Joseph and the shock of parenthood

 I never realized how incredibly selfish I was until I had kids. On the Richter scale, the shock of parenthood was a magnitude 10, and I was smack-dab at the epicenter.

 What do you mean that I can’t get a good night of sleep? That I have to change diapers and mix up foul-smelling formula and clean bottles and try to get out those mysterious stains that appear on my baby’s clothing? I still wanted things to be like they were before, only with a perfect baby to show off when I browsed the aisles of Barnes and Noble, pondering what hip new novel to buy. Nope. Didn’t happen.

All my faults were revealed: I was selfish, self-centered and pretty much any negative adjective that included “self” in it.

If I hadn’t been sleep deprived, I probably would have muttered a prayer like, “Thanks for the cute baby, God, but did you have to include the revelation-of-my-sin part along, too?”

I had to change, so I did (mostly). Cleaned up messes too gross for public mention. Yawned and stumbled into the nursery at 2 a.m. to feed a screaming baby or search for a missing pacifier. Bought OxyClean to rid her clothes (and mine) of those stains of unknown origin. Learned how to love unselfishly (though not perfectly) . . . because I was doing all these things for my child.

 Just this morning, I read a blog quoting lyrics from recording artist Andy Gullahorn. One song captured my feelings about parenthood. Andy described how his child had an accident all over his daddy’s clothes, and yet the gross, nasty mishap didn’t change his feelings for his child one bit.

I got a good giggle out of the image of Andy’s Sunday clothes being drenched with pee. Then I sighed in relief that it wasn’t me being soaked!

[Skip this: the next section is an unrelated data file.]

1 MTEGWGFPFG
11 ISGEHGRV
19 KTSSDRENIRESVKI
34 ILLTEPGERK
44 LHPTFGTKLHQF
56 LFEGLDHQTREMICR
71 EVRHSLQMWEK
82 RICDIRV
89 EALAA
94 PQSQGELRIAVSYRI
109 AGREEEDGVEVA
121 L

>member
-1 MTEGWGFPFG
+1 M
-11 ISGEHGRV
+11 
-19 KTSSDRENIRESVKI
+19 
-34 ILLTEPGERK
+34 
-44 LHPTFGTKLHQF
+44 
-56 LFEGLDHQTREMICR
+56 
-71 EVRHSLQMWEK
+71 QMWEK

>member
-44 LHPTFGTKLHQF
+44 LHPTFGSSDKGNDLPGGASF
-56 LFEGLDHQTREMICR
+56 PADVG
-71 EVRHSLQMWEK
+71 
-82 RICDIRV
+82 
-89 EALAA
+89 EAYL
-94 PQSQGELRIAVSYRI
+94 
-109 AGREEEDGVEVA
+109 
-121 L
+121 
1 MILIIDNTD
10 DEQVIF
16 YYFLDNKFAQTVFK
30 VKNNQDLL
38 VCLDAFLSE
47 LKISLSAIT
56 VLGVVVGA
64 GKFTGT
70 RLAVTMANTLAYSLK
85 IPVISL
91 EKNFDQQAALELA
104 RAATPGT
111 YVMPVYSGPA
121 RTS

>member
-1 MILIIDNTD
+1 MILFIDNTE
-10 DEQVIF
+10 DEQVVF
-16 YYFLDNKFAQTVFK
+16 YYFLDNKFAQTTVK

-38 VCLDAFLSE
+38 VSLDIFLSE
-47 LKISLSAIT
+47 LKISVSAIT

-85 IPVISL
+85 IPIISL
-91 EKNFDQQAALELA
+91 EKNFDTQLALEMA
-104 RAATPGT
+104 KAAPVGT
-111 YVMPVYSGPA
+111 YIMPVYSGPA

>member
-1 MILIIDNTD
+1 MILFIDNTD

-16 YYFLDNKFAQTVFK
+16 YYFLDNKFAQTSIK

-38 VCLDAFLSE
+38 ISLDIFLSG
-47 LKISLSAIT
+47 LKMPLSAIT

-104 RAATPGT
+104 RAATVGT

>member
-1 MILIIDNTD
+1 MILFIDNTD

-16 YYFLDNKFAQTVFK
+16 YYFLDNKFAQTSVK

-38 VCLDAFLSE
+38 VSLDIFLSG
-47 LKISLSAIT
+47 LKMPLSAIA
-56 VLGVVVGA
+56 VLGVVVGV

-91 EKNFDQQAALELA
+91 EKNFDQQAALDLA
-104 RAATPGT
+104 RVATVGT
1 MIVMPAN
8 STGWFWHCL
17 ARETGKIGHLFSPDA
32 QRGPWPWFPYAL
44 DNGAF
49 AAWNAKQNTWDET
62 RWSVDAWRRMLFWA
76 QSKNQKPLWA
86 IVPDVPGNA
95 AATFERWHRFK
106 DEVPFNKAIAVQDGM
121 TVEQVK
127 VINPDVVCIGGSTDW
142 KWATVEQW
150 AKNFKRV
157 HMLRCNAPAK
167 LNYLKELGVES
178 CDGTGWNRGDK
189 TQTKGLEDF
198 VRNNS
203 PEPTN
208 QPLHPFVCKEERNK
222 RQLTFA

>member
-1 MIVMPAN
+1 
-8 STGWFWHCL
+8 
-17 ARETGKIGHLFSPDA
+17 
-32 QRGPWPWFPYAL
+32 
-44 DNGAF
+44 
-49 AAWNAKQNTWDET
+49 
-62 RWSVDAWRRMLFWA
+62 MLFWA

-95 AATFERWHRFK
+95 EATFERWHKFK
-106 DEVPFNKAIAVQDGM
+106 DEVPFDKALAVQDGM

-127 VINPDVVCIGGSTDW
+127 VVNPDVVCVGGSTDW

Why weren’t his feelings towards his child changed? Because of the love he had for his son.

 Yesterday, I read a poem by a friend of mine about Christ’s birth. She wrote about the love that must’ve exploded within Joseph as he gazed at his new baby boy, the Son of God wrapped up in human flesh, given to him and his young wife to raise. Did he count Jesus’ fingers and toes? Gaze at his red face, his bald head, his quivering lips as Mary nursed him? Wish he could’ve provided a better resting place than an animal’s manger? Wonder if he would be a good daddy?

 I bet he did. Even if Joseph wasn’t Jesus’ biological child, he was still the earthly father that God gave his son. I can’t imagine that God would’ve chosen a selfish man as the husband to Jesus’ mama and the daddy to Jesus. But I imagine that the entire pregnancy—scandal—childbirth—parenting situation forced him to become more unselfish.

Did Joseph ever surprise himself at the things he was willing to do after Jesus was born? I sure did. Being a parent is one of the many ways God has broken me of my selfishness. A less than eight pound pee-and-poop machine turned me upside down and inside out. Now back to changing diapers . . .

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